Go Out Alone
Dine with friends.
Laura-Kate Rurka of Berkeley first ate out when her daughter was a few months old. "It was a good way to catch up with friends," she says. Now her night out with the girls is a regular thing. "I get dressed up and feel for a couple of hours that I'm just another girl out at a great restaurant sipping a cocktail."
Trish Czajak of Cohasset, Massachusetts, finds that her evenings off make her more appreciative of her husband. "No matter how mad I am at him, somebody else can always top my story -- and he ends up looking pretty good by comparison," she says. "Which makes me more open to his advances when I come home."
Play some games.
For a few hours every month, Stacy Day Burst of New Orleans and her pals get together for card games. "I'm very protective of these nights -- they give me just enough of a break that I can return to being a mother and wife again with vigor. And I think it's good for my two daughters to see that I value my friends and friendships," says Burst.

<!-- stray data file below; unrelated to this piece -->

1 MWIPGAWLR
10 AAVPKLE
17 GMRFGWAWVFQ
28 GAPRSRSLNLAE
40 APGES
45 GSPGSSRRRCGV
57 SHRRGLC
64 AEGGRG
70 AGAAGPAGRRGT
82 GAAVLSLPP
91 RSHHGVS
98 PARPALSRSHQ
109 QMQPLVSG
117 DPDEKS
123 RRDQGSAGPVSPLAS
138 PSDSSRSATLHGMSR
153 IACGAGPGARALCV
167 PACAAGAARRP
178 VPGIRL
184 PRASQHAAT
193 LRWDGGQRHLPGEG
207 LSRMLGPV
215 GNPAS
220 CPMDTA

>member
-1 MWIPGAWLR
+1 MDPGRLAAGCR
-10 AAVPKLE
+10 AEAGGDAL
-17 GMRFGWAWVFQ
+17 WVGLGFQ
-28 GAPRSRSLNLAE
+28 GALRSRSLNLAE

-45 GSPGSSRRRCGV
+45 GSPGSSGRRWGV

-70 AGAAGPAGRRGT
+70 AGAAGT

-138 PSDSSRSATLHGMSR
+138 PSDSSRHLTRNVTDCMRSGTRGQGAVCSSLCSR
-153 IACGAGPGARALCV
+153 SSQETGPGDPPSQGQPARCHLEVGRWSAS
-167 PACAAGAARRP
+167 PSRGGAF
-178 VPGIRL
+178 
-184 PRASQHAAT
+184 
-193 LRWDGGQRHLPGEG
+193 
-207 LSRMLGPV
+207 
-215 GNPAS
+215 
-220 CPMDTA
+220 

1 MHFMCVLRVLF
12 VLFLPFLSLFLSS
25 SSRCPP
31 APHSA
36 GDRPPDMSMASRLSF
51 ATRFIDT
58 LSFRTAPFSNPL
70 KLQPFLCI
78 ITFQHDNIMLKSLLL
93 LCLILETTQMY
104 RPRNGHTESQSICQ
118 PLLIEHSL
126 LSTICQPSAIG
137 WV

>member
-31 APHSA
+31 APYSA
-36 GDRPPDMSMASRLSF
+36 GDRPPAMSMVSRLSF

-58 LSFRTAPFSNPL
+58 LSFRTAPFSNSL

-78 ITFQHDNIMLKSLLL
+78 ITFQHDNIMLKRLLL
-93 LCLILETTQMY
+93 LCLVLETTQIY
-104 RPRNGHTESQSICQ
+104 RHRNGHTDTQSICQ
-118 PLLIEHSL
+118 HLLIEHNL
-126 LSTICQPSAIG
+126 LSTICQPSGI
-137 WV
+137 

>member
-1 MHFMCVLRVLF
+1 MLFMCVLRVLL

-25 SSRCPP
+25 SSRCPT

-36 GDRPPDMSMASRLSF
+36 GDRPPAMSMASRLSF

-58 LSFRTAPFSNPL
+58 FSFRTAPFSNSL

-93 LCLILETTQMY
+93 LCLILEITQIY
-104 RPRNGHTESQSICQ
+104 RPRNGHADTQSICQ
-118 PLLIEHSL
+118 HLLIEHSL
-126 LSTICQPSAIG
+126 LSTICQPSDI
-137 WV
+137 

When Kellie Gaines of Murrieta, California, got an opportunity to travel to New York City, she decided to leave her 3-year-old at home with her husband. "It was glorious to visit a place I'd always wanted to see without constantly worrying whether my daughter was being entertained or not," she says. Another bonus: "It gave me something new to talk to my husband about -- and that felt like the conversations we used to have in the old days."